A short narrow-gauge tram on a SNOT street with integrated tracks
About this creation
For my little town of modular buildings, I wanted a tram (or streetcar or whatever you call it in your corner of the world :) ). Now I could just have put regular tracks onto the sides of regular street base plates, but – also inspired by J.M.Collaco's Street Building Techniques article – I went for a self-made street with integrated tracks. But instead of using normal tracks, I chose tiles as tracks since it looks, well, more integrated.
But first a few pictures of the tram alone, showing the door mechanism:
The design of the tram, especially front and back, is inspired by the old narrow-gauge GT4 trams from Stuttgart, Germany (where I lived for a few years), though since I designed this in LDD to purchase directly from Lego, I made the bottom part black instead of yellow, and of course this first model is a short, non-articulated one.
Here it is on its tracks (when the street wasn't yet integrated into the town); the street is made of bricks and plates and lying on its side, 2 studs thick. For now, they're just lying on the floor (with the houses on wooden boards, resulting in about the same height; as mentioned, I'll show these later), but I guess I'll change that in the future and also change the part between the rails to something with fewer grooves...
This is a prototype of a curve – a very tight curve, but since the wheels (the small train wheels on 2x2 plates with pins) are placed under 360° rotatable turntables, the curve actually works. (Though for the current stage of my town, I don't need this curve yet.)
I already designed an articulated longer version, closer to the real thing, but I'll have to experiment with the articulation mechanism in real life first – somehow I doubt I can both copy the original GT4 bar mechanism and make it go around this tight curve, but we'll see...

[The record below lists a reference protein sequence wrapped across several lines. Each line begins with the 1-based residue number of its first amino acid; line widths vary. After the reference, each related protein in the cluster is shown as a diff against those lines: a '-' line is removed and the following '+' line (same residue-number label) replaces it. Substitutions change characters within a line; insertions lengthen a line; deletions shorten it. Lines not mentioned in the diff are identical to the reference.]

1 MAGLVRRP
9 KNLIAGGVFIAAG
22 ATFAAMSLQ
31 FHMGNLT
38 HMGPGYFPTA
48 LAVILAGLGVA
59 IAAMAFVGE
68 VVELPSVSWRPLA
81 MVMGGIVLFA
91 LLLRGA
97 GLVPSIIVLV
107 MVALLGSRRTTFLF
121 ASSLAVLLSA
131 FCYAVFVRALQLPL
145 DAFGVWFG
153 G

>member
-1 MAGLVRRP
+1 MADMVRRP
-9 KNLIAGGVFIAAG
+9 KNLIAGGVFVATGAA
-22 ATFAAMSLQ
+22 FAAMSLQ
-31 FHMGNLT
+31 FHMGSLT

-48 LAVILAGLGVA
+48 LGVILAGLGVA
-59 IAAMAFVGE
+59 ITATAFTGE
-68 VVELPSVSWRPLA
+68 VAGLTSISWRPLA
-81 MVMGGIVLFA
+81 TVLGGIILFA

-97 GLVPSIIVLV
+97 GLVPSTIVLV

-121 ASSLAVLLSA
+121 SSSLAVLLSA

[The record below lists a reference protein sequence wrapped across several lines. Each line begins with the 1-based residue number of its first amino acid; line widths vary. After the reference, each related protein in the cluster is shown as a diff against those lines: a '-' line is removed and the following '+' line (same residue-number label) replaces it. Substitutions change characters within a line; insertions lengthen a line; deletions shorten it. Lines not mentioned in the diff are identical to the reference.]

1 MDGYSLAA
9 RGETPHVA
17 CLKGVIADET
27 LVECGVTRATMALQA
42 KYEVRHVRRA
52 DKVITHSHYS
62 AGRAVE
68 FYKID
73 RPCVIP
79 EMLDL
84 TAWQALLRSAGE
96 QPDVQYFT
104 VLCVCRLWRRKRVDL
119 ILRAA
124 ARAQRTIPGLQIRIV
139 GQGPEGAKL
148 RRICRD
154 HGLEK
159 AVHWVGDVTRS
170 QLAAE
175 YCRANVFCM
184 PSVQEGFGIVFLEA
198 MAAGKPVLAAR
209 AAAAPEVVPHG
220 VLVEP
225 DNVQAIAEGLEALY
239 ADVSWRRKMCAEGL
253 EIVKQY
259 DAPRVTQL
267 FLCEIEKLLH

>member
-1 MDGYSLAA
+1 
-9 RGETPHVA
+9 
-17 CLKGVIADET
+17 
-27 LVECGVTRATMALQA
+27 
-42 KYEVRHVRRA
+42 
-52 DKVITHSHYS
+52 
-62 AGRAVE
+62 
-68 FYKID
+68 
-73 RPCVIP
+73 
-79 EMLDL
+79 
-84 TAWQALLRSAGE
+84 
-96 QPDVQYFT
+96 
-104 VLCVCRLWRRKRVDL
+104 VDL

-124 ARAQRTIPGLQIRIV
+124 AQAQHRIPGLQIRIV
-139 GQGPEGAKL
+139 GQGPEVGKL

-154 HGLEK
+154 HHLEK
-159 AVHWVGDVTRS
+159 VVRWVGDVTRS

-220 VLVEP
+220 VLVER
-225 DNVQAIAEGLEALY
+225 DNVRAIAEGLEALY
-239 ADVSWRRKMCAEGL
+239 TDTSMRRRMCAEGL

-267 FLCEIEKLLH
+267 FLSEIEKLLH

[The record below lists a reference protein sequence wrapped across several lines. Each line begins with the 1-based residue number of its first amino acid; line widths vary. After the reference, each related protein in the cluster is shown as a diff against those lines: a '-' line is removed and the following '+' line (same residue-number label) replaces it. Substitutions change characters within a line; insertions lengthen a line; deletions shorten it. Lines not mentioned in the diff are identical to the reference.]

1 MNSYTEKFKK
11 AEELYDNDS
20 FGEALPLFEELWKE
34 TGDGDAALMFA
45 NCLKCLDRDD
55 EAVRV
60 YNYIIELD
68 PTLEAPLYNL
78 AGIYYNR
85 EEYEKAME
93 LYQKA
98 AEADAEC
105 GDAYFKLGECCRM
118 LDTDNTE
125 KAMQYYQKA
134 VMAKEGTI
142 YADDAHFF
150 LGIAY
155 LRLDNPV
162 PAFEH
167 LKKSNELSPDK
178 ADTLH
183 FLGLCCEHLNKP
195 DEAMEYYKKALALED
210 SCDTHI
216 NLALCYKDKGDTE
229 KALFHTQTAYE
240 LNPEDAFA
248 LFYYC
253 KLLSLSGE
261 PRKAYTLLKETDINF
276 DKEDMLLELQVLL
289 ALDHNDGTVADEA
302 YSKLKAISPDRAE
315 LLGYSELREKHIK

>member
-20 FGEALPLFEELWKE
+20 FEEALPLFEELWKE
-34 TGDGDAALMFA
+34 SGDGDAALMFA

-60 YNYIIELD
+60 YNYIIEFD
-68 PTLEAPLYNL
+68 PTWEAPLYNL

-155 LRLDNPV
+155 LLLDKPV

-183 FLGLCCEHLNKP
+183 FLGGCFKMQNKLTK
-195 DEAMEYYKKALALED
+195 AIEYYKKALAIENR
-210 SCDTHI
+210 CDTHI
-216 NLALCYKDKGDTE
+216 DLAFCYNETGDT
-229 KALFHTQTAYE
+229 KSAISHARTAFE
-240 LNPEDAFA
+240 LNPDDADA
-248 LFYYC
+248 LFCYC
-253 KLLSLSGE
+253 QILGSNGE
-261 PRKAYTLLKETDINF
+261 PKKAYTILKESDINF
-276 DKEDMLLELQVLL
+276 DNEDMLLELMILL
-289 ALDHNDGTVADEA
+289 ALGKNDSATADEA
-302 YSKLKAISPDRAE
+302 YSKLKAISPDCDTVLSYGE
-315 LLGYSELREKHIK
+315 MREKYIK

As requested, here's a photo of the bottom:
Also, I did a few tests with the articulated version, but it doesn't seem to work with this curve... maybe two articulation points will work better.
If you want to have a look at the original: the German Wikipedia article has some photos, and the 4th Weblink there shows the articulation mechanism.
oh,nice concept!,thanks,i bought the kits now,
you of all people,will truly appreciate the results,i m sure!,i still have to finish my centers first,but,i ll get there,all i m missing now is 2 grey baseplates!
Thanks. I just added a photo of the bottom.
I first heard about the new public transport set (8404) when I had finished my design, so I decided to stick with mine, and while the set is nice, I probably won't get it because I don't really need it...
very interesting work,mr grogel! the design of this tramway is quite lovely and original!,the sheer ambition of your project is wonderous,it would have been nice to include a pic of the tram showing underneat,to see the wheels you used,trains?,is it in your intention to aquire the new lego public station?,there is a tramway included in this kit,and most precious props,i ll follow your work ,as it s most interesting!, good work!
I just uploaded the town-with-street photos. :)
And after checking on BrickLink, well, unless Lego happens to release the half-arches I used for the front and back in yellow, I will never make a yellow version of this tram – they're so rare that the only seller wants $9 each, and I'd need 12; that's just not worth it. (And 1x6x2 full arches have studs that would disturb the smooth front.)
Beautiful tram. I like the color scheme - even if it's not the original one. I'm looking forward to see this built into some greater town-layout. Curious if the articulated version can go to this tight curve.